Details were given for a host of actions, protest marches and “occupying sit in’s” that had been organised to take place during the winter term after the Christmas holidays. We were advised, by another student sporting dreadlocks and torn trousers that we should go home over the Christmas break and tell our parents of our intentions to participate in the upcoming actions and make provisions for bail – as being arrested, was a very likely consequence
At those words, my heart sank. Changing the world was one thing; the prospect of prison was quite another. Still, over the Christmas holiday, I bided my time and waited for the right moment to put all of to this my father. My Dad was a man of few words. But, I knew him to be a man of faith, honour and courage. A man who stood up for what he believed in. He had served his country in the US Navy during the Second World War. Upon returning home from the South Pacific, he had participated in the great quest for Civil Rights, as both a private citizen and a public servant – he was a barrister who became a high court judge. My father was selected, by the then Governor, Bill Clinton, to become the first Black American to hold the post of Federal Judge in the Southern state of Arkansas. Surely, I mused, he would support my desire to ‘be counted’.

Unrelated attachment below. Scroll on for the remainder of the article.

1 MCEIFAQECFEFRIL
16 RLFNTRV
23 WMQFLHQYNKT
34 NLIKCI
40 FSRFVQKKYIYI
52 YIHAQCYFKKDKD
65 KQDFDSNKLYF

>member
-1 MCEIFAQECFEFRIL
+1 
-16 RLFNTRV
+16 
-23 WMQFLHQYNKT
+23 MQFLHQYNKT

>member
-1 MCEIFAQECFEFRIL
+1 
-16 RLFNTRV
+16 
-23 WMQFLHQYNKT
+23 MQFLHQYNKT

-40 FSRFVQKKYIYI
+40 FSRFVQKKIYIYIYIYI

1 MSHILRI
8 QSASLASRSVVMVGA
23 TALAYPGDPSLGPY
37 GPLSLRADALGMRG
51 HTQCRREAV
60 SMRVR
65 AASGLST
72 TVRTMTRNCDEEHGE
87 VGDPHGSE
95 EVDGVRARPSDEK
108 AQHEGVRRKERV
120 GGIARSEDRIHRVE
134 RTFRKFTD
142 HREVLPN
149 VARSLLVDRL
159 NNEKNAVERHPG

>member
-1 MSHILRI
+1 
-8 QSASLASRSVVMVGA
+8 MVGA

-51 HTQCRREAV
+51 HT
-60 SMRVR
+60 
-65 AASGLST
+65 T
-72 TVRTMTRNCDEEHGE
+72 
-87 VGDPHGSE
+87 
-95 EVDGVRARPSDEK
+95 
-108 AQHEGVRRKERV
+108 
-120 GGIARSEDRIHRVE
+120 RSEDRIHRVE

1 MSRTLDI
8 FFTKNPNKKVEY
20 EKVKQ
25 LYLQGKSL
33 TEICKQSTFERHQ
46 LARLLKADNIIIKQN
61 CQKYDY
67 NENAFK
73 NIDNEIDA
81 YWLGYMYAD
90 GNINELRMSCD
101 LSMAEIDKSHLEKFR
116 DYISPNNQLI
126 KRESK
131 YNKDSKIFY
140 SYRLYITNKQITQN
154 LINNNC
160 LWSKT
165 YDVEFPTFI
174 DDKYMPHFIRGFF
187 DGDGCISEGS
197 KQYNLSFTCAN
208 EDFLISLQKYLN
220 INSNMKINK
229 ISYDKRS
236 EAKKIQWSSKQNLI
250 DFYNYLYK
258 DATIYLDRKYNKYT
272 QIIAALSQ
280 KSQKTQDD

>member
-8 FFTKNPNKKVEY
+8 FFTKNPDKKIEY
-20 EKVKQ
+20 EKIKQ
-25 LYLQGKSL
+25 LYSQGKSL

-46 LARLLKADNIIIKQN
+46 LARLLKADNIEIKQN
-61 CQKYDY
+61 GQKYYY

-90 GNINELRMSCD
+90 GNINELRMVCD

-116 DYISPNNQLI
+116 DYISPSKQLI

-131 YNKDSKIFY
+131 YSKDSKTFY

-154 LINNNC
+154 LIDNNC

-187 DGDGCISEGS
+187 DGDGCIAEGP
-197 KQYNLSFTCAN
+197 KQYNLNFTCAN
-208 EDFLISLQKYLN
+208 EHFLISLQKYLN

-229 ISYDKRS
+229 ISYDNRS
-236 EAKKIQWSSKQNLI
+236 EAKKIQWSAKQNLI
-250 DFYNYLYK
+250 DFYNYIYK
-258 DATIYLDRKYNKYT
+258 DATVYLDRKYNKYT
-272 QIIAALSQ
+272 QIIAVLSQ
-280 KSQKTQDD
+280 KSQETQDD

I found him, as usual, in his study reading the newspaper. He always held the newspaper up high, rendering him invisible behind it. “Dad, may I have a word?” The rustle of paper, and a faint, barely audible sound coming from behind it encouraged me to press on – swiftly. I took a deep breath: “Dad, I’ve decided to show my support for the black people in South Africa, living in the shadow of the injustice of Apartheid. I’m taking part in protests at Uni, and the organisers said we may get arrested. I just wanted to let you know.”